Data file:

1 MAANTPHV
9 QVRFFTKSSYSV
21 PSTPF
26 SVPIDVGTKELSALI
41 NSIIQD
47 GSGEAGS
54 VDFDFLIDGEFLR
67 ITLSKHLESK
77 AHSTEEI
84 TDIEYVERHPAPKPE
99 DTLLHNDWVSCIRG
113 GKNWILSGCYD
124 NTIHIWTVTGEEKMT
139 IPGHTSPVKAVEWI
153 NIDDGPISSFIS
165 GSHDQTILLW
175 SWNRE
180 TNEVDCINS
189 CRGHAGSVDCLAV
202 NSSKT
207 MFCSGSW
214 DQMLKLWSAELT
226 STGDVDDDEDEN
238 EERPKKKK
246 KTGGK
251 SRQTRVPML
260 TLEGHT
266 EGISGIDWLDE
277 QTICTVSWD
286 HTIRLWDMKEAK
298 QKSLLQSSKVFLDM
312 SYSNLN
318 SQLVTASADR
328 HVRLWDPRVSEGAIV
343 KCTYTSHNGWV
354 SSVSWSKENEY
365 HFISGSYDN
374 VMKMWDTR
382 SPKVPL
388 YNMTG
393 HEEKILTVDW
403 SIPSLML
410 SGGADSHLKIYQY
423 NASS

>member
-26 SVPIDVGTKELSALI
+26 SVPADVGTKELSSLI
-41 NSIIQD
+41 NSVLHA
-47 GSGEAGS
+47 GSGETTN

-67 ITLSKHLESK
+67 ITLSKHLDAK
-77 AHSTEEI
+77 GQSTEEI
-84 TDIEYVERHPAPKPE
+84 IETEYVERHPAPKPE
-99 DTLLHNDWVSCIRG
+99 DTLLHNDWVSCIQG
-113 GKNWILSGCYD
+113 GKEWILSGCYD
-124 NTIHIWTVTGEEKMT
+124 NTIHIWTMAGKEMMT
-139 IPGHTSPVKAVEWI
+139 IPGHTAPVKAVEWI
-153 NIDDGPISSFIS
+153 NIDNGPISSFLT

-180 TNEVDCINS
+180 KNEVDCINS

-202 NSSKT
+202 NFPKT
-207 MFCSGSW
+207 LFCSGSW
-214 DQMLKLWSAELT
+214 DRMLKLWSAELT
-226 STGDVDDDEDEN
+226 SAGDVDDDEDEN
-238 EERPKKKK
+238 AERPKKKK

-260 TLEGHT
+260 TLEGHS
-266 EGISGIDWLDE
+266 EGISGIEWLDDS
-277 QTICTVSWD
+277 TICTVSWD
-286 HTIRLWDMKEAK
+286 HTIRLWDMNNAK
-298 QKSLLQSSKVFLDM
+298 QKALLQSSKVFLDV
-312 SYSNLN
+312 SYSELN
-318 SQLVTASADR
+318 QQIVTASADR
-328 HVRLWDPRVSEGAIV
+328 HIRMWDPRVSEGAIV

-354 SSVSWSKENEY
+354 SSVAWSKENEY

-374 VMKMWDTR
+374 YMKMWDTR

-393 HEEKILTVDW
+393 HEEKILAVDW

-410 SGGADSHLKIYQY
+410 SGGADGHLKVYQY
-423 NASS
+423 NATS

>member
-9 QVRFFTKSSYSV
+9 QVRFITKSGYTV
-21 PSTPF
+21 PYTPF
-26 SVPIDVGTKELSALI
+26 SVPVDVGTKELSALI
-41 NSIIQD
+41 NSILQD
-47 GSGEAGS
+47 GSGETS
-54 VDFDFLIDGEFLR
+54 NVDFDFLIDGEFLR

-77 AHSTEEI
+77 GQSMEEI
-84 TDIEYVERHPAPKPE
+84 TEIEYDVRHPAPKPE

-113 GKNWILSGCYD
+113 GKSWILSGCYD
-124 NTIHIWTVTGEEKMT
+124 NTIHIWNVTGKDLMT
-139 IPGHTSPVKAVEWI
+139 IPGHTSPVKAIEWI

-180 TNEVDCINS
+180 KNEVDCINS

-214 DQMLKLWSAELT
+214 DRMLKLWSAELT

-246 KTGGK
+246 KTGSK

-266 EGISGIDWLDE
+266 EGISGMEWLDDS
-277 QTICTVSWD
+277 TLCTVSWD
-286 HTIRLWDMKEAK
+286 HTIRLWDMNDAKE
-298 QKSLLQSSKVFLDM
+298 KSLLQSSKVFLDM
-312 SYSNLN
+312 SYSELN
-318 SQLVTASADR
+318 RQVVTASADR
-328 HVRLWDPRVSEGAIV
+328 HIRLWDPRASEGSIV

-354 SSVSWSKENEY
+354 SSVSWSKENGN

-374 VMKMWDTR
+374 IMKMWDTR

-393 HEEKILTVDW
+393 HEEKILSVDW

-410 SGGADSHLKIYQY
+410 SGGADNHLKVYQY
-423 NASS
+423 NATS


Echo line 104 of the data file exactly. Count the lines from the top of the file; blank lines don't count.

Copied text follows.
-423 NASS